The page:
Former Australian editor-in-chief Chris Mitchell reckons News Corp’s tabloids shouldn’t have websites. He thinks all of News Corp’s tabloid national news should be available for free under news.com.au, while the local tabloid papers should run localised editions for their cities, including traditional rounds like city councils and police, and largely leave national affairs alone.
In his memoir, which was released earlier this month, Mitchell says news.com.au could have three times the traffic of Fairfax behemoth smh.com.au and be in a position to capitalise on display advertising revenue if the tabloids would stop splintering their traffic. He suggests news.com.au have local news available through the navigation menu, as the ABC website does.
Meanwhile, the city papers should run like the regional papers — by focusing only on their cities and leaving other things alone, says Mitchell. Mitchell says he’s suggested this to News Corp’s execs before. He writes that the decline at The Australian and News Corp’s suburban papers hasn’t been as large as that at the big city papers because the city papers have muddied heir “content missions” (mind you, the big city tabloids still make most of the revenue that subsidised The Australian through the lean years). Mitchell writes:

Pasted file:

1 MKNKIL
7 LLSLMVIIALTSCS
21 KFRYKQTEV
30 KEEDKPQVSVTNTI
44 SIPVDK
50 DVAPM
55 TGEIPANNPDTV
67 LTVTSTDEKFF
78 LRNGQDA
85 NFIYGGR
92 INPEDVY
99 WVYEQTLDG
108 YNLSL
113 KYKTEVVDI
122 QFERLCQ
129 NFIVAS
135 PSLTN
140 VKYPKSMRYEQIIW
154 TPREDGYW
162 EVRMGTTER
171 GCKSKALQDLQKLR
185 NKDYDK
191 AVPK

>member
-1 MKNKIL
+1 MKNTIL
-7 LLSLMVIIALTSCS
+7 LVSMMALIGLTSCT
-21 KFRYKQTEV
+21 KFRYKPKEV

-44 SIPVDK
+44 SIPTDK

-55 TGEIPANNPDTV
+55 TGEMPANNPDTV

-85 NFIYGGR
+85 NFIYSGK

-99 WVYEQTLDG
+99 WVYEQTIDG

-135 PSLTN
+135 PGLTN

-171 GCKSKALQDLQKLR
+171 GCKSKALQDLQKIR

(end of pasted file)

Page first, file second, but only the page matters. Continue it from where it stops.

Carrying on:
“Once, a paper such as the Daily Telegraph in Sydney or the Courier-Mail in Brisbane would cover all the villages of their cities. It would publish different versions for different parts of the city. Sydney particularly is a city of villages populated by people who seldom leave their area … Yet the news agenda of [The Daily Telegraph] has for at least a decade and a half concerned national politics, state politics and national gossip. There is very little on-the-ground investigation or reporting of Sydney’s communities. This trend is only increasing online.”
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Of course, one implication of this would be to leave The Australian as News Corp’s sole paper with a national focus. Which would be very handy for The Australian, to operate with no competition from the tabloids. — Myriam Robin